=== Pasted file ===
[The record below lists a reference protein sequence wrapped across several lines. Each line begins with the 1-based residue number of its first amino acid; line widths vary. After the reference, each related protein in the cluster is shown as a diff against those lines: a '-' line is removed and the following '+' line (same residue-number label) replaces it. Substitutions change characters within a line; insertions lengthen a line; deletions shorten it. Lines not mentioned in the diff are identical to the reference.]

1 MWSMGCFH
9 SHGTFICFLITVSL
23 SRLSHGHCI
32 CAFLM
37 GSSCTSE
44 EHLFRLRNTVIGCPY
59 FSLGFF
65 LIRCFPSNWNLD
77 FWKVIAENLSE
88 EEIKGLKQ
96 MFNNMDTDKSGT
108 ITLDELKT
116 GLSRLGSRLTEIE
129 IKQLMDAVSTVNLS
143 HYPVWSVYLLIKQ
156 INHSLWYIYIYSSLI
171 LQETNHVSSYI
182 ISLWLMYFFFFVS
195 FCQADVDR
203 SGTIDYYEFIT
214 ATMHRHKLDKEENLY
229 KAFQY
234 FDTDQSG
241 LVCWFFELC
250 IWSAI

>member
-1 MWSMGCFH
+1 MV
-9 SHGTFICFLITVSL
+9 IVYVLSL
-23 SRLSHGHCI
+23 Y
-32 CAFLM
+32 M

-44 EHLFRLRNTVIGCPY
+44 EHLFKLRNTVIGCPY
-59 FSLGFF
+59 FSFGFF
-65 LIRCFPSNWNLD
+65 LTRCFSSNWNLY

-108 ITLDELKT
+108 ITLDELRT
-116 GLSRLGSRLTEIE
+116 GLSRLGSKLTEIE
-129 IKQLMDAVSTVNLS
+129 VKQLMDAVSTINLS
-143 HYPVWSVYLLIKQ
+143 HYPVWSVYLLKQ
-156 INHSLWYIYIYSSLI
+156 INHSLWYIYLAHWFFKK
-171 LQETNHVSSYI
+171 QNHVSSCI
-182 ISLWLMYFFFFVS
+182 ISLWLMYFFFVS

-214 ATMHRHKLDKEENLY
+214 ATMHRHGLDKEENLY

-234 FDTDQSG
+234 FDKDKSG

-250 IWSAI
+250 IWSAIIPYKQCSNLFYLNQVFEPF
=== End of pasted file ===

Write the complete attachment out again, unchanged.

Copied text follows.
[The record below lists a reference protein sequence wrapped across several lines. Each line begins with the 1-based residue number of its first amino acid; line widths vary. After the reference, each related protein in the cluster is shown as a diff against those lines: a '-' line is removed and the following '+' line (same residue-number label) replaces it. Substitutions change characters within a line; insertions lengthen a line; deletions shorten it. Lines not mentioned in the diff are identical to the reference.]

1 MWSMGCFH
9 SHGTFICFLITVSL
23 SRLSHGHCI
32 CAFLM
37 GSSCTSE
44 EHLFRLRNTVIGCPY
59 FSLGFF
65 LIRCFPSNWNLD
77 FWKVIAENLSE
88 EEIKGLKQ
96 MFNNMDTDKSGT
108 ITLDELKT
116 GLSRLGSRLTEIE
129 IKQLMDAVSTVNLS
143 HYPVWSVYLLIKQ
156 INHSLWYIYIYSSLI
171 LQETNHVSSYI
182 ISLWLMYFFFFVS
195 FCQADVDR
203 SGTIDYYEFIT
214 ATMHRHKLDKEENLY
229 KAFQY
234 FDTDQSG
241 LVCWFFELC
250 IWSAI

>member
-1 MWSMGCFH
+1 MV
-9 SHGTFICFLITVSL
+9 IVYVLSL
-23 SRLSHGHCI
+23 Y
-32 CAFLM
+32 M

-44 EHLFRLRNTVIGCPY
+44 EHLFKLRNTVIGCPY
-59 FSLGFF
+59 FSFGFF
-65 LIRCFPSNWNLD
+65 LTRCFSSNWNLY

-108 ITLDELKT
+108 ITLDELRT
-116 GLSRLGSRLTEIE
+116 GLSRLGSKLTEIE
-129 IKQLMDAVSTVNLS
+129 VKQLMDAVSTINLS
-143 HYPVWSVYLLIKQ
+143 HYPVWSVYLLKQ
-156 INHSLWYIYIYSSLI
+156 INHSLWYIYLAHWFFKK
-171 LQETNHVSSYI
+171 QNHVSSCI
-182 ISLWLMYFFFFVS
+182 ISLWLMYFFFVS

-214 ATMHRHKLDKEENLY
+214 ATMHRHGLDKEENLY

-234 FDTDQSG
+234 FDKDKSG

-250 IWSAI
+250 IWSAIIPYKQCSNLFYLNQVFEPF